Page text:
Warehouse Project will be closing its doors… for now
Last October I made the two-and-a-half hour journey up to Manchester to visit the city’s infamous Warehouse Project – a huge three-month long series of club nights, taking place in a warehouse space underneath Piccadilly station.
The venue is perfect in terms of location, space, acoustics and general atmosphere – dark, basic and a little bit grimy. So I was shocked to say the least when I read their announcement last month that this year’s WHP was to be the last at the Store Street car park. As much as nothing lasts forever, it was baffling to hear that the owners of the organisation would no longer be hosting parties there.
Their statement simply read: “After five incredible years beneath the streets, the last ever Warehouse Project event at Store Street will finish in the early hours of January 2, 2012. Within 48hrs all evidence that WHP ever existed in that space will be gone, nothing remaining to give any indication that hundreds of thousands of people passed through those doors.
The idea was always to keep things fresh. While The Warehouse Project certainly found its first proper home in this venue, it feels like when the curtain comes down on the 2011 series it will be time to shake things up again. Exactly how, where and when the WHP will return is not yet set, but one thing for sure is that this is The End of Store Street.
This last party will take the form of a seventeen-hour marathon taking us into 2012.
Thank you to everyone who has made it so special.”
With this in mind I spoke to Krysko, one of the event’s mainstays since its formative years, to talk about its beginnings, impact on the club scene in the north and where the event is going.
How long have you been a resident at WHP?
I was a resident at Sankey’s, when it was called SankeySoaps, I left there in 2005 with the rest of the guys who started up the Warehouse Project.
Our first venue was the old Boddington’s factory, that was a real baptism of fire but it taught everyone that we could do it. It was just an idea, a project that no one really envisaged as something that would be ongoing. I think Manchester needed it at the time. After Boddington’s we found Store Street and we knew it would work – it’s not gi-normous you know, it’s a manageable venue.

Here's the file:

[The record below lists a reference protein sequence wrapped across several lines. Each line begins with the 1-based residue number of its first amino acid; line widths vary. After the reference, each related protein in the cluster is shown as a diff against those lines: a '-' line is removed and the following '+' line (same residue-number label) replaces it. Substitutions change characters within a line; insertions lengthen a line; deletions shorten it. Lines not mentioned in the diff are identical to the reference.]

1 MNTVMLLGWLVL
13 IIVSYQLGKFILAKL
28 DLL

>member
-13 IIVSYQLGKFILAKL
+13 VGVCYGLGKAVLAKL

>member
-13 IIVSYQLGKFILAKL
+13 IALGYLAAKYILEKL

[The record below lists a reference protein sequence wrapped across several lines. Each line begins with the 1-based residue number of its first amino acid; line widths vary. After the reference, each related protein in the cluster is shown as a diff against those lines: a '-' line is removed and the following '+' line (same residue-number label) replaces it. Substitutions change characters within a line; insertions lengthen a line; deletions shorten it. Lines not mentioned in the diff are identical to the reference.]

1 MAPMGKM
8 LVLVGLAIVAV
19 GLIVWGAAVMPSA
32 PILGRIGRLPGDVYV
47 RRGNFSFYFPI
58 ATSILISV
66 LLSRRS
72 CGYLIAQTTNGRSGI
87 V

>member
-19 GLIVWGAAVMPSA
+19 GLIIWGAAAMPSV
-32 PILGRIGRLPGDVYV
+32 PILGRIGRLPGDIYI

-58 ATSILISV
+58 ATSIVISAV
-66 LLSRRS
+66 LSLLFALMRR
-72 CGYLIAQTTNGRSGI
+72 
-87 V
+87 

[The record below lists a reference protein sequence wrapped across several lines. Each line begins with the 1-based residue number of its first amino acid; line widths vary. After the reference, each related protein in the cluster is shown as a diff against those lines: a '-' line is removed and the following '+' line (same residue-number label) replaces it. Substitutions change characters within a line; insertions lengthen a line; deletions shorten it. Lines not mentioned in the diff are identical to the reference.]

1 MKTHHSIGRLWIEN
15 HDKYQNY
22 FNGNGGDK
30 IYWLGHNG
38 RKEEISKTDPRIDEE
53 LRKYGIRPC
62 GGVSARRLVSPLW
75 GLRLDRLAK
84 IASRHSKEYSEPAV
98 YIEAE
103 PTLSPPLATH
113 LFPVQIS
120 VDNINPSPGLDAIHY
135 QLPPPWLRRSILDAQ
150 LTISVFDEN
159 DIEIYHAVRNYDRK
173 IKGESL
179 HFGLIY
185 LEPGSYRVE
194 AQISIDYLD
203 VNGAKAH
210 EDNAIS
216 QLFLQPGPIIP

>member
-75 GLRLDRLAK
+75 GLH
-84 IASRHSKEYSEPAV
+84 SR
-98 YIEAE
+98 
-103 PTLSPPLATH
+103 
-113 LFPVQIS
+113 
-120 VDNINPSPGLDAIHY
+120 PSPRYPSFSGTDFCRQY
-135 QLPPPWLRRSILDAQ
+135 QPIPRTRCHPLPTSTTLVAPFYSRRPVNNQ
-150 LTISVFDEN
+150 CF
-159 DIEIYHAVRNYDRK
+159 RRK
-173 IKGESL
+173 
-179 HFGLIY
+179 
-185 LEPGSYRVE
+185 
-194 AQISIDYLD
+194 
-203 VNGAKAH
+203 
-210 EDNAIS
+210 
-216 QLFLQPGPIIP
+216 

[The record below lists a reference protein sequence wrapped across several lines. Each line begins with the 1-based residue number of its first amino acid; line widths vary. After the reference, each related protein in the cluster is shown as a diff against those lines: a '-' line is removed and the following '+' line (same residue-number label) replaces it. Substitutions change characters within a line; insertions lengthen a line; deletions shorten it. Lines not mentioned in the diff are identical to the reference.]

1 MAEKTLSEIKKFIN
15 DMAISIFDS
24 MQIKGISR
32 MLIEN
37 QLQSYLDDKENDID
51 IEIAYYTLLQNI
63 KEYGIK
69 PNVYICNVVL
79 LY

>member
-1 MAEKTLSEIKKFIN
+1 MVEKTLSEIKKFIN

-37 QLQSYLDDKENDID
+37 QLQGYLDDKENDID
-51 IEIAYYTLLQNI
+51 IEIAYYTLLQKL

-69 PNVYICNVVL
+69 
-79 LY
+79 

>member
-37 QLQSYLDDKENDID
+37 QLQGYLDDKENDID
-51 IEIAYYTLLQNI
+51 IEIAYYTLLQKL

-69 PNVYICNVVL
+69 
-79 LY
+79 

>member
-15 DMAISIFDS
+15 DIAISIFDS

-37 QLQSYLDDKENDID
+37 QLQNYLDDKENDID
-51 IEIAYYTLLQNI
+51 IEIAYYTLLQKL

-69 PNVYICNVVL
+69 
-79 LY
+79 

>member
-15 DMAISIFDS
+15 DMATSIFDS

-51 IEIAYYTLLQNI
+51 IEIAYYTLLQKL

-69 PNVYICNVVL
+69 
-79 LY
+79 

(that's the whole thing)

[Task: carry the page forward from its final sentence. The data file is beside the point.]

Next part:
So I’ve been resident since the beginning, which is about six years in total.
How do you feel about the Store Street site coming to an end?
I’d be lying if I said I’m not sorry to see it go. But after five years things can start to get stagnant and they need shaking up. There are only so many acts you can throw on a line up to rivitalise things so it’s probably about the right time to call it a day.
What effect would you say the event has had on clubbing in the north and the UK in general?
It’s been great. Because of the time scale of it, it’s kept people on their toes. People want to come to the parties because they’re only on for a limited time, they’re not spoilt by a six-month long run of events – Warehouse Project is only on for 12 weeks. It leaves people hungry for more, which feeds into the smaller clubs. It’s helped things flourish. It’s a similar effect to the demise of the Hacienda – when it disappears people will be searching for more of the same from other venues around town.
How would you describe WHP to someone who’s never been?
It’s a bit naughty. It’s about as close to that feeling of partying somewhere you shouldn’t as you can get. There’s not much dressing up of the venue, it’s very raw so it harks back to those old warehouse party days of the late 80s/early 90s. The main impact comes from the stage and the system, everything else is left a raw as can be.
In 2002 we threw a huge warehouse party on Ancoats (in the centre of Manchester) which was attended by 10,000 people. Warehouse Project recaptures that kind of atmosphere – as I said, it feels as though you shouldn’t be there, which is great.
Tell me about a few of your own personal WHP highlights.
It sounds like a cliché but there have been so many. I guess playing with my peers and heroes is way up there. I played on the same bill as the man who started Underground Resistance (a seminal techno label), Mad Mike Banks – just chatting with him in the back room at WHP was brilliant.
The Resident Advisor night last year was really good with Jamie Jones and Seth Troxler, they’re always good value.
If you could hazard a guess, what would you imagine is next for the event?
Not a clue! I’m sure whatever comes next, if anything, will be next level though.
For more information on this year’s Warehouse Project, which launches on September 17 with DJ Shadow headlining, head to thewarehouseproject.comTagged in: clubbing, Krysko, manchester, music, Store Street car park, Warehouse Project
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